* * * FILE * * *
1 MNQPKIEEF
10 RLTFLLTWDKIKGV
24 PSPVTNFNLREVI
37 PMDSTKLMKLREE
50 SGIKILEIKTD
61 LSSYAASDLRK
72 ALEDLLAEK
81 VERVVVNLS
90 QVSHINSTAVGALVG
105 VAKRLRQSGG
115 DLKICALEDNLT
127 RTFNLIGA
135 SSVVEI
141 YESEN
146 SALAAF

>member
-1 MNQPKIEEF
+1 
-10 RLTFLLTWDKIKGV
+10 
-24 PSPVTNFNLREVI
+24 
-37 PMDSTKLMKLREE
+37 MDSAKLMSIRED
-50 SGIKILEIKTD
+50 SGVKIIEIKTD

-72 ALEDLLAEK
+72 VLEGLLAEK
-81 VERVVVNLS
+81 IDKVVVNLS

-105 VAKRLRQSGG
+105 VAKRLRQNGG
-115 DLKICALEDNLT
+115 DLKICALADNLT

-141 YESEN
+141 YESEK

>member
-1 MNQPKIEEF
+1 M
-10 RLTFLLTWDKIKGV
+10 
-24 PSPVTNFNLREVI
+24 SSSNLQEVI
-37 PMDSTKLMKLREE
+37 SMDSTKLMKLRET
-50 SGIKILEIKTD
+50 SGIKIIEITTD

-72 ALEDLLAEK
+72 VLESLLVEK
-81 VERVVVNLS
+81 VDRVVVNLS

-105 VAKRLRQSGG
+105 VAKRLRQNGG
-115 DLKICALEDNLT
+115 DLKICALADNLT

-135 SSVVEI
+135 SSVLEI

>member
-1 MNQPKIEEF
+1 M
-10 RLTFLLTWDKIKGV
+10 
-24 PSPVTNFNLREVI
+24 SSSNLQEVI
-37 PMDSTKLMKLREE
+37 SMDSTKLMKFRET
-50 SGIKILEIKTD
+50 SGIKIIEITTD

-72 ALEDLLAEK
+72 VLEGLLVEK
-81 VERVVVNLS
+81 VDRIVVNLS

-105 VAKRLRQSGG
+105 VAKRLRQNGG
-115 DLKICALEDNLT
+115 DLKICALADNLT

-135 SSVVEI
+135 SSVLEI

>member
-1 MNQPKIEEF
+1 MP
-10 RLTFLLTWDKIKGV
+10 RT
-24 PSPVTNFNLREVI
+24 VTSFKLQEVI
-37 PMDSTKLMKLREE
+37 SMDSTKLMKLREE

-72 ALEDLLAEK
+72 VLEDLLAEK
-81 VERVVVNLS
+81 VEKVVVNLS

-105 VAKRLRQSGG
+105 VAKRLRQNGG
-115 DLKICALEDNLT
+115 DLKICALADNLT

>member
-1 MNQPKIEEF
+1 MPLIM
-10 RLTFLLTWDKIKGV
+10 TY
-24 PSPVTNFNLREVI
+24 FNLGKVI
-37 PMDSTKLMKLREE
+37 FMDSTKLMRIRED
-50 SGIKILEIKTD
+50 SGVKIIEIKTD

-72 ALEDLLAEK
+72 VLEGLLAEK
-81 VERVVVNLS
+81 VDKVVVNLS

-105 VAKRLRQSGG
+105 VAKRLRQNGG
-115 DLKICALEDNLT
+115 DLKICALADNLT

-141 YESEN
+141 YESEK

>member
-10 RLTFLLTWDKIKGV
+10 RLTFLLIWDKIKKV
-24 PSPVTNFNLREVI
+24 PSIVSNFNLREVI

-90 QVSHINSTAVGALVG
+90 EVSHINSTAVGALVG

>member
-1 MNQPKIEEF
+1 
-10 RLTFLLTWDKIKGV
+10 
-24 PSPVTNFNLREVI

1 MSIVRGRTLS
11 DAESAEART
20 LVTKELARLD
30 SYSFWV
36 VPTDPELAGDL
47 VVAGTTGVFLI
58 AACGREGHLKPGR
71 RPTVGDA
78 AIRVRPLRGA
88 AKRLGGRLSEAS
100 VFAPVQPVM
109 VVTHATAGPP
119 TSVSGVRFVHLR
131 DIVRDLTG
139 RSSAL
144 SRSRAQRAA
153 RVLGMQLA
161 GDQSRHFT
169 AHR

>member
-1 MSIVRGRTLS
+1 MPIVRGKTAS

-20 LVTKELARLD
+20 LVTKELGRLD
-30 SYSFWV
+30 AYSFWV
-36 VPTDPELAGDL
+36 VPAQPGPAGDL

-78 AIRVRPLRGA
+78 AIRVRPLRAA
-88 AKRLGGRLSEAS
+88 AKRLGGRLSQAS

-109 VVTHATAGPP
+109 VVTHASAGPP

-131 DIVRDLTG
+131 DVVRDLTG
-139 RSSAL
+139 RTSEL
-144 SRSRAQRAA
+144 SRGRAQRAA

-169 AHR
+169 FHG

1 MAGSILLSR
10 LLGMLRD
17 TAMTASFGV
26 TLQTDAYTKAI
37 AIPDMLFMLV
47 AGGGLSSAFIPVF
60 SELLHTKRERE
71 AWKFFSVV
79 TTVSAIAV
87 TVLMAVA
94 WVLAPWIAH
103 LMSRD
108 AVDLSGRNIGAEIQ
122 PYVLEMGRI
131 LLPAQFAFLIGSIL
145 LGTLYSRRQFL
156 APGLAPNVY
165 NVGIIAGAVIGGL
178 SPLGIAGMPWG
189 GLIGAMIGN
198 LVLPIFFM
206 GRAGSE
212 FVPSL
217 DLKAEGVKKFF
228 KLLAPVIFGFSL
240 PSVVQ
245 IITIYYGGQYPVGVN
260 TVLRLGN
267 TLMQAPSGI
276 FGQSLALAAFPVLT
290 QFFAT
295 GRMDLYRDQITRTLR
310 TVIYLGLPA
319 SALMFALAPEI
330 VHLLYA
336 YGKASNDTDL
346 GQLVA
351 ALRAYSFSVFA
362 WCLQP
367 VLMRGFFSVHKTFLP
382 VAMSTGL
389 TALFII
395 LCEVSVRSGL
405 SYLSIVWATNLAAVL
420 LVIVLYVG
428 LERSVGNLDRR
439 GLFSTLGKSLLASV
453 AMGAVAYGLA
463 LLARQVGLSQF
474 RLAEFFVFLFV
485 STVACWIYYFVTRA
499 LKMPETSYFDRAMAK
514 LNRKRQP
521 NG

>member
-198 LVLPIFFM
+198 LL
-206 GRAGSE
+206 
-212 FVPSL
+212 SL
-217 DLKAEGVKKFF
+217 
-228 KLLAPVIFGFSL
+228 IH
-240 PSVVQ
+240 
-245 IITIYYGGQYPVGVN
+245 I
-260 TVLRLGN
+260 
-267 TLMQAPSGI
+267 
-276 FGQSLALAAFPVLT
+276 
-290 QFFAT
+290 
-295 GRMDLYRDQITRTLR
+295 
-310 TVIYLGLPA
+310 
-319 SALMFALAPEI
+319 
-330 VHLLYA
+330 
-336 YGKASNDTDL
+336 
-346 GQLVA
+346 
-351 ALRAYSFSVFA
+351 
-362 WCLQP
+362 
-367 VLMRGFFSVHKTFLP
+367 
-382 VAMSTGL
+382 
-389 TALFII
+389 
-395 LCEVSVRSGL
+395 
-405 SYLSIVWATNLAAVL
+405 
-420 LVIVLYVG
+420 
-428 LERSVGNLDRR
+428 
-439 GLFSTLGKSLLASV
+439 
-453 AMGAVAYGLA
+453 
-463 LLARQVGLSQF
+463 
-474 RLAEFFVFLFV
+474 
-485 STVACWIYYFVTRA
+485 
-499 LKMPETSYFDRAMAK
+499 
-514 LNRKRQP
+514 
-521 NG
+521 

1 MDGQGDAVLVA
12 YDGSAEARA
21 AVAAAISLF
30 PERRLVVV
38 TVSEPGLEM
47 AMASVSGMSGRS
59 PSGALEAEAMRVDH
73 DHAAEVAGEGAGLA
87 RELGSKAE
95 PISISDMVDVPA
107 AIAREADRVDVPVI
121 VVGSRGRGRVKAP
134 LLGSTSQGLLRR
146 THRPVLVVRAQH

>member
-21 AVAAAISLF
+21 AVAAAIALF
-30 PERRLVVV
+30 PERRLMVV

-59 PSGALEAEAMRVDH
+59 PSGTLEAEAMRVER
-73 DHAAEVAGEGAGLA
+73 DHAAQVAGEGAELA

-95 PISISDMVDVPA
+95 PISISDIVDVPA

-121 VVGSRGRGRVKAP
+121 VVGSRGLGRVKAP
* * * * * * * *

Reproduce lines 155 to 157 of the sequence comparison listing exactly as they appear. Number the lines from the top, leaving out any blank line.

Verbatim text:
+30 AYSFWV
-36 VPTDPELAGDL
+36 VPAQPGPAGDL